All-Star David Robinson
impacted the NBA with his speed and gymnastic abilities, not merely height and strength. In 1990, All Star Charles Barkley said of the ENFP newcomer:
Originally Posted by Charles Barkley
ENFPs have been among the top track and field athletes. ENFP Leroy Burrell
set the 100-meter dash world record in 1991. In 1994, Burrell again lowered the world mark, at 9.85 seconds. Gail Devers
, ENFP, won the 100 meter dash in both the '92 and '96 Summer Olympic Games. Mike Powell
broke Bob Beamon's 23-year-old long jump record in 1991, soaring over 29 feet.
High Pain Threshold
There is no Brain Type with a higher threshold for pain than the ENFP. Typologically, the least developed function of ENFPs is their Introverted Sensing (Manny's Note: Niednagel is referencing the basic four-function model, Ne-Fi-Te-Si, not
John Beebe's shadow function model - for more information please refer to my https://personalitycafe.com/articles/...els-guide.html
), the preference most in touch with physical pain. When ENFPs are in athletic competition, they kick their dominant iNtuitive function into high gear. They focus on the even with all their mental and physical energies. Discomfort in the process is given little regard. I have witnessed this in ENFPs many, many times. It is incredible to me how oblivious they can become to the physical travails in the heat of competition.
Extraverted NFs are known for their work ethic in athletics, particularly those who learned self discipline as youngsters. In 1990, San Francisco conditioning coach, Jerry Attaway, spoke on why the 49er stars sustained fewer injuries than most other NFL teams.
Originally Posted by Sports Illustrated
How fitting to have three ENFPs compared with one another.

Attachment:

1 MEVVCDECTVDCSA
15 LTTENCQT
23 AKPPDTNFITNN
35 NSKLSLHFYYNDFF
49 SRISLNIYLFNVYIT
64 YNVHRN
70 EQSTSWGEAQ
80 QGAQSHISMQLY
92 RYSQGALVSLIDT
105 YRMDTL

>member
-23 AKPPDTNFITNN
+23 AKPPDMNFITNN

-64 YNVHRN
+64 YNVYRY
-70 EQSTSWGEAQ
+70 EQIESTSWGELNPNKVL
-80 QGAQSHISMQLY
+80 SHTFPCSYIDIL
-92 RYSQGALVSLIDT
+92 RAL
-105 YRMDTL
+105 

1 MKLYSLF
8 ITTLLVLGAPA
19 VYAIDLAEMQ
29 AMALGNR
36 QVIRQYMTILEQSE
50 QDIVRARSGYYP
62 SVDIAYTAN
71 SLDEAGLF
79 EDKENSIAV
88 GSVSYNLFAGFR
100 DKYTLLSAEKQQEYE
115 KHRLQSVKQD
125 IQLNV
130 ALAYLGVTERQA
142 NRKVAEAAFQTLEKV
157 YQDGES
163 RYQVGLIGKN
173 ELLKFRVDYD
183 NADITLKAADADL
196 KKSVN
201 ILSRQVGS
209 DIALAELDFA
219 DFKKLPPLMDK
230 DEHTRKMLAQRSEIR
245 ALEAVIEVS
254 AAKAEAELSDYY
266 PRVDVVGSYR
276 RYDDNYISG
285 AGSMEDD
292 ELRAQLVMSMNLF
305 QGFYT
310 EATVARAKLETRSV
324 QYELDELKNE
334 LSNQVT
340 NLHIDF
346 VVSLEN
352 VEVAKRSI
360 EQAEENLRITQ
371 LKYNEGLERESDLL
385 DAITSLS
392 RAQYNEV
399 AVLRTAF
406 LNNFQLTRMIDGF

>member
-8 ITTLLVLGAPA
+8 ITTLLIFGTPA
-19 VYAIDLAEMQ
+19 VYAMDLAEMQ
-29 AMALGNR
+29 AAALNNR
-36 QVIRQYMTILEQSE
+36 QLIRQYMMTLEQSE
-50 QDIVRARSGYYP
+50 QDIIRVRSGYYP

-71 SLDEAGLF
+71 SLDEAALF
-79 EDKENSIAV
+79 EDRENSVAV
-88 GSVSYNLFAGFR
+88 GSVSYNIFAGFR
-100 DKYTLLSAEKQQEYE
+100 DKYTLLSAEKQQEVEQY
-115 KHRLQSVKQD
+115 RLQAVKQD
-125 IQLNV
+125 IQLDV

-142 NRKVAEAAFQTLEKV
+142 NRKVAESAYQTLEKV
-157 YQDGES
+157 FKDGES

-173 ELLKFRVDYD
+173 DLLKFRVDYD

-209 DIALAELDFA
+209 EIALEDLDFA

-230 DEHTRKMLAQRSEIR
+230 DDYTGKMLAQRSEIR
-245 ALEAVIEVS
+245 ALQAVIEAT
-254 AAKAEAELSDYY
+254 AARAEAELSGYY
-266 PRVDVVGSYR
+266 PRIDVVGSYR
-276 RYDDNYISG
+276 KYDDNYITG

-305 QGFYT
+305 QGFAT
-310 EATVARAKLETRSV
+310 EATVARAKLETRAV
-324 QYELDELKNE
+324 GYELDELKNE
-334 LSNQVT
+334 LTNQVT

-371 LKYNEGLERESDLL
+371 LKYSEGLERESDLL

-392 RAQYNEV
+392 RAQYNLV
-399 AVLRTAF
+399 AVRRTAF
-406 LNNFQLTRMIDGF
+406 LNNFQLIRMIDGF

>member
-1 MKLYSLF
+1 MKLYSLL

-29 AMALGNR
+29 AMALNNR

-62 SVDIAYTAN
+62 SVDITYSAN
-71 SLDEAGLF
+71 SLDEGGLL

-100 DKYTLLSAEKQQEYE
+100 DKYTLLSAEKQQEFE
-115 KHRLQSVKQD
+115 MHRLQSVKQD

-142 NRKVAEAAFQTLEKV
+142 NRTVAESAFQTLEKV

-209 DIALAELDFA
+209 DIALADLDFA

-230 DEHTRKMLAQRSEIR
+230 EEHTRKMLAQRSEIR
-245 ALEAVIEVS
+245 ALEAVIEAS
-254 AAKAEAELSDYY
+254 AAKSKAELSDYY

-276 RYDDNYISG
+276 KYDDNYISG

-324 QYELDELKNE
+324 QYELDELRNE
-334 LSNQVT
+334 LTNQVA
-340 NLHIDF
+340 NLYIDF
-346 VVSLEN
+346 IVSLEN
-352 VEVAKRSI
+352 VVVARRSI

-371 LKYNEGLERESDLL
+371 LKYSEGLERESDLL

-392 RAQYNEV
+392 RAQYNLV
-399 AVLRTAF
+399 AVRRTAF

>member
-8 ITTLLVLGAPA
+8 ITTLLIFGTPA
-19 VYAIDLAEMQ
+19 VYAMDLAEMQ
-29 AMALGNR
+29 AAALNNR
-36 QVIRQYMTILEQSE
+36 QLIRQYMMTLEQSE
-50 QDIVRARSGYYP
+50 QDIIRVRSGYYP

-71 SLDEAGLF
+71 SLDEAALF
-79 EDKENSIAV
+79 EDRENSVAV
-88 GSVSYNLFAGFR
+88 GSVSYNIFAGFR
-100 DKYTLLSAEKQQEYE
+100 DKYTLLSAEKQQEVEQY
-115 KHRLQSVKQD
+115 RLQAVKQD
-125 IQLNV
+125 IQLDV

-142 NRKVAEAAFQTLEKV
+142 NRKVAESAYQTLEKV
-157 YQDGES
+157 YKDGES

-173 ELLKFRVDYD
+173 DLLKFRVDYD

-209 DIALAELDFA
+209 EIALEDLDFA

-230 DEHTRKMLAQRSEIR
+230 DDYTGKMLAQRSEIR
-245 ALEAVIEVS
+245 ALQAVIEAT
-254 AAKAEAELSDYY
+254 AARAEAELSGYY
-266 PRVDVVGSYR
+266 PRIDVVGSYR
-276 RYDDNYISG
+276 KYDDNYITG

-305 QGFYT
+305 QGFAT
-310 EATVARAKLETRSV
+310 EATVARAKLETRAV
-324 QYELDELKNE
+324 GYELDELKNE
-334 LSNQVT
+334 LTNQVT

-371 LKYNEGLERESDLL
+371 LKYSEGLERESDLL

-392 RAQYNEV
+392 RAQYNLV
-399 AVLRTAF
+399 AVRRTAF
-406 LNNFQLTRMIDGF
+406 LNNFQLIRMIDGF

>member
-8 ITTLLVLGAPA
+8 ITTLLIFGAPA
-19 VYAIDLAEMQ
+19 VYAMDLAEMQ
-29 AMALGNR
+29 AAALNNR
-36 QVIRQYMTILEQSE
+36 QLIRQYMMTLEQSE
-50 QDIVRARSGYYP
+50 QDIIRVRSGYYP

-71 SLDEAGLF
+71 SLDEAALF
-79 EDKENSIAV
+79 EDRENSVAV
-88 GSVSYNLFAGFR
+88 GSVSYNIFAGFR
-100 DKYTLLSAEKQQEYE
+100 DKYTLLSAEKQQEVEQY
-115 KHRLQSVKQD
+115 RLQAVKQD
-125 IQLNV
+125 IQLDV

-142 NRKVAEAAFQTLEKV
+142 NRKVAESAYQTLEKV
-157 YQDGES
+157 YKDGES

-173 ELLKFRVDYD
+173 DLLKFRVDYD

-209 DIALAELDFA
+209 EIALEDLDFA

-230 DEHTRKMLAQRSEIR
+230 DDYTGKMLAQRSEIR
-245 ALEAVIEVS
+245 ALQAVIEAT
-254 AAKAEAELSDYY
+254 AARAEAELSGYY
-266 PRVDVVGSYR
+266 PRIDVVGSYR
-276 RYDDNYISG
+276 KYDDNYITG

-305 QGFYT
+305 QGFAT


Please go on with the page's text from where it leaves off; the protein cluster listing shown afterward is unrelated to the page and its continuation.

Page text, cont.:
EN_Ps (ENFP and ENTP) are highly adept at visualizing. Their dominant and spatial right-brained iNtuition preference is used to imagine events in their lives, including athletics. By visualizing, ENFPs build confidence, perfect technique, and activate regions of the brain that are important for athletic success.
It was reported that ENFP Olympic diver and gold medalist Greg Louganis:
. . . 'mind scripted' each dive an estimated forty times, sometimes imagining it in real time, sometimes going through it in slow motion, to check out how different parts of his body behaved and felt at different moments.
Other ENFPs are mentioned in this book who depend upon visualization techniques to achieve top performance.
Hobby and recreational pursuits for ENFPs include juggling. It's difficult to find a Type that surpass the juggling proficiencies of ENFPs.
ENFPs must remember to use their mental as well as athletic talents in certain kinds of competition. Though ENFPs perform best by not over analyzing in sports that have preset routines, it is sometimes necessary for them to Introvert and analyze in other key situations. As point guards in basketball, they must decipher if a pass is safe to make, or in baseball, whether to stretch a base hit when behind by one run.
ENFPs need to learn to perform under control, restraining their superman instincts to jump over buildings in a single bound. Their overall performances will improve when they learn to properly regulate their acrobatic moves and energy.
Like other iNtuitives, ENFPs will be well served by developing their motor skills at an early age. In summary, ENFPs can be superb athletes.
Popular Career Choices:
Sales, public relations, entrepreneur, human services, health related professions, music, acting and entertaining, play and screen writing, journalism, advertising, ministry, counseling, psychology (note the great latitude in career choices)